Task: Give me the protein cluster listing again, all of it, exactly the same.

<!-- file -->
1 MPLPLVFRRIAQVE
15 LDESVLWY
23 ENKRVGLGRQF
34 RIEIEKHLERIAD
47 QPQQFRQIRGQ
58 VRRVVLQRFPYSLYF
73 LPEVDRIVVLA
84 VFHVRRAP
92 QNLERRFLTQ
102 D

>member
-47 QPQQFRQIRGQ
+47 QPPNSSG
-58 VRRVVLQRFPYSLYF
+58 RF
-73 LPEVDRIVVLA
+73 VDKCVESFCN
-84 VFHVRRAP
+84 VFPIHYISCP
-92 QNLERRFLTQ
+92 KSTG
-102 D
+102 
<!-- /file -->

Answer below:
1 MPLPLVFRRIAQVE
15 LDESVLWY
23 ENKRVGLGRQF
34 RIEIEKHLERIAD
47 QPQQFRQIRGQ
58 VRRVVLQRFPYSLYF
73 LPEVDRIVVLA
84 VFHVRRAP
92 QNLERRFLTQ
102 D

>member
-47 QPQQFRQIRGQ
+47 QPPNSSG
-58 VRRVVLQRFPYSLYF
+58 RF
-73 LPEVDRIVVLA
+73 VDKCVESFCN
-84 VFHVRRAP
+84 VFPIHYISCP
-92 QNLERRFLTQ
+92 KSTG
-102 D
+102 